Saturday, January 7, 2012


Astrophile: Cool echoes from galaxy's biggest star

Echoes of a 19th-century spectacle <i>(Image: X-ray: NASA/CXC/GSFC/M. Corcoran </i>et al.<i>; Optical: NASA/STScI)</i>
Echoes of a 19th-century spectacle (Image: X-ray: NASA/CXC/GSFC/M. Corcoran et al.; Optical: NASA/STScI)

Astrophile is our weekly column covering curious cosmic objects, from within the solar system to the furthest reaches of the multiverse

Object: Massive star
Mass: 150 suns

Stars like Eta Carinae – the most massive in our galaxy – are so rare, it's sheer luck that we even know this behemoth exists. Kris Davidson of the University of Minnesota in Minneapolis likens the chances of seeing something like Eta Carinae from Earth to the likelihood of walking out of your house in the morning and seeing an 8-foot-tall man walk by: "There are people 8 feet tall, but how often do you meet them?"
Now light echoes are effectively taking us back in time to watch a past outburst of this heavyweight. This might offer clues as to Eta Carinae's explosive future and the nature of such massive, ageing stars in general.
At about 150 times the sun's mass, Eta Carinae is the heaviest known star among the trillions in our galaxy. When it destroys itself in the not too distant future, it could blast thousands of planets with beams of gamma radiation, though Earth itself is fortunately not in the firing line.
Eta Carinae has already been seen nearly blowing itself apart once in recorded history, in the 1840s, when it became the second brightest star in the sky. That outburst was spectacular, but it wasn't until the 20th century that we really learned to appreciate Eta Carinae's awesomeness.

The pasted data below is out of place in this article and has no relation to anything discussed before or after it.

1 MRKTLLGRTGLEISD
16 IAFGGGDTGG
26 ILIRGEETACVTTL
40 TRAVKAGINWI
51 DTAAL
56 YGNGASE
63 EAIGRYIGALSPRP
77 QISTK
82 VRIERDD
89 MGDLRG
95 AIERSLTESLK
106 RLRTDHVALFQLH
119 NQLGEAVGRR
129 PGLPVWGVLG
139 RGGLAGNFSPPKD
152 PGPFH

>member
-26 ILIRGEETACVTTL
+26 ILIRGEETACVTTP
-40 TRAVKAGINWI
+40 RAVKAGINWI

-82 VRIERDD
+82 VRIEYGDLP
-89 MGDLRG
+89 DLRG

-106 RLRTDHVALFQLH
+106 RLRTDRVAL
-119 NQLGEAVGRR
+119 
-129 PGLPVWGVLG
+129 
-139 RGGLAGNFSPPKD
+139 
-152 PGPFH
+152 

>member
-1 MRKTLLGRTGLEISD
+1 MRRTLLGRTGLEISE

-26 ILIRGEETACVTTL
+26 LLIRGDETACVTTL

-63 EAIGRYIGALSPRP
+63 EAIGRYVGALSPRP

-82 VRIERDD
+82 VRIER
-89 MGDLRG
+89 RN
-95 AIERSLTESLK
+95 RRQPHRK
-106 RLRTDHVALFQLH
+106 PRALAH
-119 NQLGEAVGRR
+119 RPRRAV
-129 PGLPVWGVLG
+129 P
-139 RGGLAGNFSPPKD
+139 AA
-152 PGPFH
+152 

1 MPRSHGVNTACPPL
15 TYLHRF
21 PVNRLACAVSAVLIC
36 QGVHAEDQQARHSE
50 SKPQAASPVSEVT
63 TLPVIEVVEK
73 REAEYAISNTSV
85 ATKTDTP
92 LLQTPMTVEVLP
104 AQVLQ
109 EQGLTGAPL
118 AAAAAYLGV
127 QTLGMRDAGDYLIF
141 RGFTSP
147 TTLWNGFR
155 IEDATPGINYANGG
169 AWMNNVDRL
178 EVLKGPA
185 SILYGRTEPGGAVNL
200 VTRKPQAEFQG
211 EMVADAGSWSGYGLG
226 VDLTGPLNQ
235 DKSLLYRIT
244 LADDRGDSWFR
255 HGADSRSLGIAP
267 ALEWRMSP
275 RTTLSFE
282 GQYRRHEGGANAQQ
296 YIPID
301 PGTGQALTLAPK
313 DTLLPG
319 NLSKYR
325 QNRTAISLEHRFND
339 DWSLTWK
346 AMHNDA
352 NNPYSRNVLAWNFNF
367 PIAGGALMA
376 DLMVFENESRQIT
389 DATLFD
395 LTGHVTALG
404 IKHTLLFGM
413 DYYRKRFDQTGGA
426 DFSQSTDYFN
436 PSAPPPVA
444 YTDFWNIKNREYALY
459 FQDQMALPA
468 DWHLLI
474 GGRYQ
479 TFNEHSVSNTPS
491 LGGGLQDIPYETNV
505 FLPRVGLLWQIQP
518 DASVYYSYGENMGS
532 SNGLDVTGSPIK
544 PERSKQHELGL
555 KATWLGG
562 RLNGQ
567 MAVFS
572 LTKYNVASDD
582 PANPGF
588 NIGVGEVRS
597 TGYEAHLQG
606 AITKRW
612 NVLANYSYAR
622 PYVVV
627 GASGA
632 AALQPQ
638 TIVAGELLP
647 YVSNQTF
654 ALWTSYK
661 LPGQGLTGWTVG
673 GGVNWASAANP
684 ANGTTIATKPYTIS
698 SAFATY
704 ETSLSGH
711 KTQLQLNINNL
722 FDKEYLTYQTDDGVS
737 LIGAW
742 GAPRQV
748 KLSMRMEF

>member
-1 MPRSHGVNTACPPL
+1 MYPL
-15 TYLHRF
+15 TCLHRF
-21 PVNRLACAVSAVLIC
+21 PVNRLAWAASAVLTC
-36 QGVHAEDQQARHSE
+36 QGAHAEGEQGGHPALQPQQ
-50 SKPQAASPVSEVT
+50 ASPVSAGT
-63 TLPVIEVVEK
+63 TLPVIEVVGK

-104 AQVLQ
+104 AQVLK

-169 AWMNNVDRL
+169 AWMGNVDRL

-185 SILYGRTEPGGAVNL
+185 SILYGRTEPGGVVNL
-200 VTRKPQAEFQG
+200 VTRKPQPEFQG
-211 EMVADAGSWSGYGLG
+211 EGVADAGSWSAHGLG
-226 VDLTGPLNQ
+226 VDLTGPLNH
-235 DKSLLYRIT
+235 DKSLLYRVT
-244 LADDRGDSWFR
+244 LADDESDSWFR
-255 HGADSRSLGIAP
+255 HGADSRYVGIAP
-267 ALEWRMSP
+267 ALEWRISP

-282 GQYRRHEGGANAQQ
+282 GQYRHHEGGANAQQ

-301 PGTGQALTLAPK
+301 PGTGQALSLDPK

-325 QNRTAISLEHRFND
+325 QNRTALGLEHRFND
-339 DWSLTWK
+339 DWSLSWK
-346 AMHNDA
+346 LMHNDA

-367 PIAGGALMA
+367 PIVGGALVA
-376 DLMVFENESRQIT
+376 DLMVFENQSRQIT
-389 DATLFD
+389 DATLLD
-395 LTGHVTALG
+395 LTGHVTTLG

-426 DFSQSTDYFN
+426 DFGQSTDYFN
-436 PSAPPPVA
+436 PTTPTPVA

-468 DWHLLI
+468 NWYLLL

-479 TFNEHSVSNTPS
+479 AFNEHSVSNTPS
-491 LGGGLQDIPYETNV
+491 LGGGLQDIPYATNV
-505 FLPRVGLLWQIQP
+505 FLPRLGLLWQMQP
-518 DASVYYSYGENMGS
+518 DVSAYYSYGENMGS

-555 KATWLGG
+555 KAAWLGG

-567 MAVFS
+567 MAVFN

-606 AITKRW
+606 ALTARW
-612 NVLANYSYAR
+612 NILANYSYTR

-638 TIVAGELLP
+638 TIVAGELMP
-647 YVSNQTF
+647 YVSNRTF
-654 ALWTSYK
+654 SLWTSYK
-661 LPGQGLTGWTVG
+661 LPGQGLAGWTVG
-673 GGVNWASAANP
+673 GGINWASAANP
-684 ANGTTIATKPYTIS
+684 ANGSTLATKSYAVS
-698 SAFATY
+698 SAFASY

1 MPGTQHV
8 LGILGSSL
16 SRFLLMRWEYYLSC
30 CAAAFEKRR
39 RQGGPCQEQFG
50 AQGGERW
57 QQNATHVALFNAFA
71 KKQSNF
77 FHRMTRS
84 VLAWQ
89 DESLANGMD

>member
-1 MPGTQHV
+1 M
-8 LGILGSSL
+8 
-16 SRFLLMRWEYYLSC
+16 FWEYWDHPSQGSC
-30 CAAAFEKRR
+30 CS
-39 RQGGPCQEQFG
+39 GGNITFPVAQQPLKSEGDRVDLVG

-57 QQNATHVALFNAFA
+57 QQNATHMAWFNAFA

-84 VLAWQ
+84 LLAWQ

In the latter part of the century, astronomers discovered that it is 8000 light years away, compared with 8 light years for the brightest star in the sky, Sirius. That means it is intrinsically much brighter than any other known star in the galaxy, even when it is not erupting. It owes that brightness to its colossal mass.

Light echoes

Such heavy stars are short-lived, burning through their nuclear fuel quickly only to explode as supernovae. Eta Carinae appears to be nearing this stage: the 1840s eruption may have been a symptom of its advancing age.
If modern instruments had been available back then, the explosion might have provided some clues as to how much mass these massive stars shed towards the end of their lives, which governs whether their remains form a black hole or neutron star. Now, nature has provided the next best thing: echoes of the eruption are allowing us to watch the event all over again.
A team of researchers led by Armin Rest of the Space Telescope Science Institute in Baltimore, Maryland, found the echoes by observing the area around Eta Carinae with the 4-metre Victor M. Blanco telescope at the Cerro Tololo Inter-American Observatory in Chile.

Blue variables

The echoes are light that was emitted during the 1840s eruption, but not directly towards Earth. Instead, it bounced off interstellar dust clouds before heading our way, delaying its arrival here by more than 160 years.
The latecoming light has already revealed one surprise. Its spectra suggest the material involved in the eruption was relatively cool, at about 5000 K. That could change our understanding of what made Eta Carinae explode.
By contrast, material seen erupting from stars called luminous blue variables have reached 7000 K. These eruptions are thought to be caused by the stars' tremendous brightness: their outer layers cannot easily resist the pressure of so much light pushing out at them and sometimes get peeled off and thrown into space, producing the eruptions.
Previously, Eta Carinae was thought to have exploded like this. Now it looks as though some other trigger must have been at work.

Nuclear nudge

One alternative could have been a sudden acceleration of nuclear reactions in the star's core, with the extra energy released nudging the star to throw off its outer layers.
Davidson, who was not involved in the new study, says it would be premature to abandon the light-pressure explanation based on these new observations alone. However, he says further observation of the echoes could help us better understand what the future holds for Eta Carinae and other massive stars.
"We've learned more from Eta Carinae than we have from all the other massive stars combined," Davidson says. "Time and time again it's done something that no one predicted."


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